evaluate the native coagulation status of the patient
in the face of heparin therapy. The purpose of this
study was to analyze the TEGs of dogs with naturally
occurring IMHA in order to identify whether a hyper-
coagulable state was present, and whether hyper-
coagulability was associated with survival. Our
hypothesis was that dogs with IMHA would be hyper-
coagulable and that a hypercoagulable TEG would be
associated with a poor outcome.
Materials and Methods
Medical records between January 2000 and July 2008
were reviewed to identify all dogs with a diagnosis of
IMHA and that had TEG performed at least once dur-
ing the hospital stay. A diagnosis of IMHAwas made if
the dog had anemia (PCVo34%) and at least one of the
following: persistent autoagglutination, positive Coo-
mbs test, or cytologic evidence of erythrocyte or
erythrocyte precursor targeting in a cytologic prepara-
tion of a bone marrow aspirate.
13
Cases were excluded
if the TEG tracing was deformed upon visual inspec-
tion, or if the patient was on heparin but a heparinase-
containing cup was not used to perform the TEG assay.
All patients in this study had received at least 1 im-
munosuppressive dose of corticosteroids. Data collected
included signalment, concurrent (to TEG) prothrombin
time (PT), partial thromboplastin time (PTT), platelet
count, lactate at presentation, medications administered
at the time of TEG, and survival to discharge. When
more than 1 TEG analysis was performed on a dog
during hospitalization, the most hypercoagulable tracing
was used to calculate survival statistics. TEG was run at
the discretion of the primary clinician and because of the
retrospective nature of this study, the reason for TEG
interrogation in each case is unknown.
TEGs were produced by a computerized TEG
a
on
recalcied blood after a 30-minute incubation in a glass
vial containing 1 part 3.2% buffered sodium citrate to 9
parts whole blood.
b
No additional activators were used
to accelerate clotting. If the blood sample was obtained
via a sampling catheter or if the patient was undergoing
heparin therapy of any kind, paired TEG was per-
formed in normal cups and heparinase-containing
TEG cups.
Four TEG parameters were generated from the trac-
ing. The rst value, R, is the reaction time, expressed in
minutes and represents the time from activation of the
blood sample with calcium until the arms of the TEG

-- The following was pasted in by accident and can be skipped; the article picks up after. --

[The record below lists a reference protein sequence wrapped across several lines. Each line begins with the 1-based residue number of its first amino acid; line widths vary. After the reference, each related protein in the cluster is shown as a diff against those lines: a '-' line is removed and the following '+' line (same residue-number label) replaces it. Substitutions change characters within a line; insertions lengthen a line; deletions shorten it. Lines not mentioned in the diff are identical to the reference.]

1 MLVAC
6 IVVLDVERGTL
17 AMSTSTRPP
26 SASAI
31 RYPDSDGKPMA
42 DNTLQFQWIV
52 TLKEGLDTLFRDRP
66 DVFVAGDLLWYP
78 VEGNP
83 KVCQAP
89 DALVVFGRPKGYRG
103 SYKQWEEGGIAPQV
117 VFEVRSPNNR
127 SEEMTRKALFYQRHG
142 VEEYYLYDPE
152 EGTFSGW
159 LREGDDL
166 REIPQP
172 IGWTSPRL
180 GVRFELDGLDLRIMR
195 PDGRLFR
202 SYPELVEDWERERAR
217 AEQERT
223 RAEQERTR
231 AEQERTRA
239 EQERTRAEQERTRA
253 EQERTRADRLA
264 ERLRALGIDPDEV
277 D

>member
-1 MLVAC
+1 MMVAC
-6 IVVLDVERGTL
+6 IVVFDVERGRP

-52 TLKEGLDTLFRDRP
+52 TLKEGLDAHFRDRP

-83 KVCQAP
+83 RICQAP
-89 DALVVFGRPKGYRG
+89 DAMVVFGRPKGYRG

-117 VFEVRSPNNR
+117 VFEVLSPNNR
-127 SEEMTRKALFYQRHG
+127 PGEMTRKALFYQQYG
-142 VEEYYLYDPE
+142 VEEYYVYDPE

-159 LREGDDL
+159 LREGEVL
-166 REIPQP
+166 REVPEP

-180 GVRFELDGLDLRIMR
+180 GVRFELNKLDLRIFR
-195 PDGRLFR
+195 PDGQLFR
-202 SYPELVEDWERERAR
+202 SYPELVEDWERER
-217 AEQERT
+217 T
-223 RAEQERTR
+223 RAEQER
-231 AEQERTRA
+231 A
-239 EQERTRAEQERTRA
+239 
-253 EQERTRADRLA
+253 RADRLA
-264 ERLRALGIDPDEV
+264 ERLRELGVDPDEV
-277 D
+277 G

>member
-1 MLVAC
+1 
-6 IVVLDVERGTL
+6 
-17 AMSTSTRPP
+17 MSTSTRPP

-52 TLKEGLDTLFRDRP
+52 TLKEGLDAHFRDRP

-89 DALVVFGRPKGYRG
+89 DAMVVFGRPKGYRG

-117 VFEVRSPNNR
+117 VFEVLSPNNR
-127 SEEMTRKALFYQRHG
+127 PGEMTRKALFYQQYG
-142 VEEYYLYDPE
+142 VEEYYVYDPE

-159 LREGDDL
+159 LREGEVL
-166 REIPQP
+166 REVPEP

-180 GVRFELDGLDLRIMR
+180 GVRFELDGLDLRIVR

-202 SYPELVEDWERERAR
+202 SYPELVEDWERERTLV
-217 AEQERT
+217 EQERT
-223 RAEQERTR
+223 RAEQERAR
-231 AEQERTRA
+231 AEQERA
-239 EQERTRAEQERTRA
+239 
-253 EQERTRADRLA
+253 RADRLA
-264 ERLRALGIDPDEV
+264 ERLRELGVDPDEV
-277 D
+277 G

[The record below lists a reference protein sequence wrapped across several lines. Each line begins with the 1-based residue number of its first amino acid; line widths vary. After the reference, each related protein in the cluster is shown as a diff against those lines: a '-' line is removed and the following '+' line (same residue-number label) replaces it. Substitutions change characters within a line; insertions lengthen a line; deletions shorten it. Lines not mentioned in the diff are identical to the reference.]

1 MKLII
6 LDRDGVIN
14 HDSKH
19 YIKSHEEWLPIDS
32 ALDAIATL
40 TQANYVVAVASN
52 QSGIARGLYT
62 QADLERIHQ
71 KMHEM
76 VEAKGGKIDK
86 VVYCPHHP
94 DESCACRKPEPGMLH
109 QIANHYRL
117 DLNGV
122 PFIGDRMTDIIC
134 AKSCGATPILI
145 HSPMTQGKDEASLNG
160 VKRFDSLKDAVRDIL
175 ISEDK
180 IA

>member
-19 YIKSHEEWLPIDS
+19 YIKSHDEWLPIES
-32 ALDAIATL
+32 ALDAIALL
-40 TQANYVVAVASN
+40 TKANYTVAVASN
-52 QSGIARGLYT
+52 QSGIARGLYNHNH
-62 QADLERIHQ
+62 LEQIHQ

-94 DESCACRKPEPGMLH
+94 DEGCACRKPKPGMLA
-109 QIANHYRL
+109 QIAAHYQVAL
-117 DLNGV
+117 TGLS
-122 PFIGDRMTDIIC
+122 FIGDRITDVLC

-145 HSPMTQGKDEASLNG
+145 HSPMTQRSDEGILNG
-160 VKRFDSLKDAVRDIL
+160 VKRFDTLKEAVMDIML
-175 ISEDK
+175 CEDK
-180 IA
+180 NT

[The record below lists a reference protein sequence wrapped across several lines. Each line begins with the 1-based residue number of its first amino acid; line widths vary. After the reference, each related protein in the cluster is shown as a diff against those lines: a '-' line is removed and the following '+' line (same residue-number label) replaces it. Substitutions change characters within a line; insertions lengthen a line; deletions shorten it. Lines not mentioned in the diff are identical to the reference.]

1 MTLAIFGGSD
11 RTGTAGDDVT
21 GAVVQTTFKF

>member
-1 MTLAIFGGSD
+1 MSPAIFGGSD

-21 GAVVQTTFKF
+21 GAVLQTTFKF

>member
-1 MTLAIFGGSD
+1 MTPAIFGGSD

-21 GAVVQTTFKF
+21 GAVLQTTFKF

tracing are 2 mm apart. The second value obtained is
the growth angle, which represents the angle created by
the tangent to the TEG tracing at a width of 2 mm. The
third value is the clotting time (K) expressed in minutes
and represents the time it takes the 2 arms of the tracing
to diverge by 20 mm. The nal value, maximum am-
plitude (MA) represents the maximum width between
the 2 arms of the TEG tracing, expressed in millimeters.
The coagulation index (CI) was calculated using a pre-
viously published dog-specic equation with normal
being a CI between 4 and 4.
14
The CI is an equation
that relates all 4 TEG values to produce an overall
number representing coagulation status. Reference in-
tervals used were established on normal dogs in our
laboratory.
Data were inspected visually. Non-normally distrib-
uted data were reported as the median value and range.
Statistical analyses to compare survival with the pres-
ence of hypercoagulable TEG values were performed
using either the w
2
-test or Fisher exact test when ap-
propriate to compare differences between groups. The
Fisher exact test was used to compare traditional coag-
ulation values (PT, PTT, platelet count), lactate, and
TEG values, as well as to compare differences in
survival status and traditional coagulation values. A
P-value 0.05 was considered signicant.
Results
Thirty-nine dogs were included in this study. The me-
dian age was 8 years (range 0.514 y). Breeds repre-
sented included: mixed breed (n 514), Cocker Spaniel
(n 53), Doberman Pinscher (n 52), Labrador Retriever
(n 52), Lhasa Apso (n 52), and 1 each of 16 other
breeds. Forty-six percent of the dogs were females (16
spayed, 2 intact) and 54% were males (18 castrated, 3
intact). At the time of blood sampling for TEG analysis,
6 dogs (15%) were receiving either low-molecular-
weight heparin or unfractionated heparin using dosing
to achieve either target anti-Xa activity or prolongation
of the PTT. An additional 6 dogs (15%) were receiving
aspirin (0.5 mg/kg, PO, q 24 h). Thirty-three of the 39
patients TEG tracings were hypercoagulable based on
the CI. Six dogs had a normal CI and none of the dogs
& Veterinary Emergency and Critical Care Society 2009, doi: 10.1111/j.1476-4431.2009.00455.x 485
Thromboelastography in canine IMHA
were hypocoagulable. A summary of the TEG values
obtained and their classication as normo-, hyper-, or
hypocoagulable with respect to the reference intervals
is shown in Table 1. Platelet counts performed at initial
presentation were available for 27 dogs. The median
platelet count was 167 10
9
/L (range, 10.6675 10
9
/L;
reference interval, 177398 10
9
/L). One patient had a
platelet count low enough to be consistent with
Evans syndrome. Three additional patients had CBCs